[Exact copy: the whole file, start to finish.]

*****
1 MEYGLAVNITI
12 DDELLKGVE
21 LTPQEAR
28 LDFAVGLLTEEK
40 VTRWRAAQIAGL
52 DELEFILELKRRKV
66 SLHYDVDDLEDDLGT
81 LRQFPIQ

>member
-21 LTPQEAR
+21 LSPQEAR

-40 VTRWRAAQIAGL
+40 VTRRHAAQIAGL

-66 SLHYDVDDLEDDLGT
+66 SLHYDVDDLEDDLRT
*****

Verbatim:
1 MEYGLAVNITI
12 DDELLKGVE
21 LTPQEAR
28 LDFAVGLLTEEK
40 VTRWRAAQIAGL
52 DELEFILELKRRKV
66 SLHYDVDDLEDDLGT
81 LRQFPIQ

>member
-21 LTPQEAR
+21 LSPQEAR

-40 VTRWRAAQIAGL
+40 VTRRHAAQIAGL

-66 SLHYDVDDLEDDLGT
+66 SLHYDVDDLEDDLRT